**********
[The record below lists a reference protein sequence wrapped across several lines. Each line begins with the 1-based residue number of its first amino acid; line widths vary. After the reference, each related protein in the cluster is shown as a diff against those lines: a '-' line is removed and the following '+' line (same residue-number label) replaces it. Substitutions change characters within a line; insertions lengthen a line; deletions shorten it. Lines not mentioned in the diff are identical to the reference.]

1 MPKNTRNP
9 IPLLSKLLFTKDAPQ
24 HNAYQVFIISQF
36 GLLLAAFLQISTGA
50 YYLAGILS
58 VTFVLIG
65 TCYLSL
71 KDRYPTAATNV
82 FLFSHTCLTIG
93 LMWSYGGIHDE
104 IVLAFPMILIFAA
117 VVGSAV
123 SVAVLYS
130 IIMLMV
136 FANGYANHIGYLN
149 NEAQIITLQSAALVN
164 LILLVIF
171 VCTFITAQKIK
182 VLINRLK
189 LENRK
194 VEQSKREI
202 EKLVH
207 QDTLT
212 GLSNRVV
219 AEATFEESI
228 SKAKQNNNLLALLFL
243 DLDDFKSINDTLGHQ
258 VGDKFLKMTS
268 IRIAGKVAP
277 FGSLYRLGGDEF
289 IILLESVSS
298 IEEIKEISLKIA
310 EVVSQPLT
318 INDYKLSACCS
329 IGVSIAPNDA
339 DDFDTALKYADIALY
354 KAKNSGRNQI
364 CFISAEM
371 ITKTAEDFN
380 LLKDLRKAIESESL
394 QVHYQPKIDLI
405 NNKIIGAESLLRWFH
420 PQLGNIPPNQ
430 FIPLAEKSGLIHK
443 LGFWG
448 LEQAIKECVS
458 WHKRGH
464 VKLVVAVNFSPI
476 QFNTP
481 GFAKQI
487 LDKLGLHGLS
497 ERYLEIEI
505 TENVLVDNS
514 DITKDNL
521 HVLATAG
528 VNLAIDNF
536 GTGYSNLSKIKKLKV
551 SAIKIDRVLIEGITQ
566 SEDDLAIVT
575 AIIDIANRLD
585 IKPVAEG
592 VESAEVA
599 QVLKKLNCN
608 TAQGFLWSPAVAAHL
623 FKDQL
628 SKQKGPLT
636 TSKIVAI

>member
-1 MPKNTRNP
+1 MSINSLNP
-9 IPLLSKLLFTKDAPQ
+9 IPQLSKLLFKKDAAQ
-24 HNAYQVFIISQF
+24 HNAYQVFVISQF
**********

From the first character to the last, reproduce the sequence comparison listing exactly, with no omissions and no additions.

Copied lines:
[The record below lists a reference protein sequence wrapped across several lines. Each line begins with the 1-based residue number of its first amino acid; line widths vary. After the reference, each related protein in the cluster is shown as a diff against those lines: a '-' line is removed and the following '+' line (same residue-number label) replaces it. Substitutions change characters within a line; insertions lengthen a line; deletions shorten it. Lines not mentioned in the diff are identical to the reference.]

1 MPKNTRNP
9 IPLLSKLLFTKDAPQ
24 HNAYQVFIISQF
36 GLLLAAFLQISTGA
50 YYLAGILS
58 VTFVLIG
65 TCYLSL
71 KDRYPTAATNV
82 FLFSHTCLTIG
93 LMWSYGGIHDE
104 IVLAFPMILIFAA
117 VVGSAV
123 SVAVLYS
130 IIMLMV
136 FANGYANHIGYLN
149 NEAQIITLQSAALVN
164 LILLVIF
171 VCTFITAQKIK
182 VLINRLK
189 LENRK
194 VEQSKREI
202 EKLVH
207 QDTLT
212 GLSNRVV
219 AEATFEESI
228 SKAKQNNNLLALLFL
243 DLDDFKSINDTLGHQ
258 VGDKFLKMTS
268 IRIAGKVAP
277 FGSLYRLGGDEF
289 IILLESVSS
298 IEEIKEISLKIA
310 EVVSQPLT
318 INDYKLSACCS
329 IGVSIAPNDA
339 DDFDTALKYADIALY
354 KAKNSGRNQI
364 CFISAEM
371 ITKTAEDFN
380 LLKDLRKAIESESL
394 QVHYQPKIDLI
405 NNKIIGAESLLRWFH
420 PQLGNIPPNQ
430 FIPLAEKSGLIHK
443 LGFWG
448 LEQAIKECVS
458 WHKRGH
464 VKLVVAVNFSPI
476 QFNTP
481 GFAKQI
487 LDKLGLHGLS
497 ERYLEIEI
505 TENVLVDNS
514 DITKDNL
521 HVLATAG
528 VNLAIDNF
536 GTGYSNLSKIKKLKV
551 SAIKIDRVLIEGITQ
566 SEDDLAIVT
575 AIIDIANRLD
585 IKPVAEG
592 VESAEVA
599 QVLKKLNCN
608 TAQGFLWSPAVAAHL
623 FKDQL
628 SKQKGPLT
636 TSKIVAI

>member
-1 MPKNTRNP
+1 MSINSLNP
-9 IPLLSKLLFTKDAPQ
+9 IPQLSKLLFKKDAAQ
-24 HNAYQVFIISQF
+24 HNAYQVFVISQF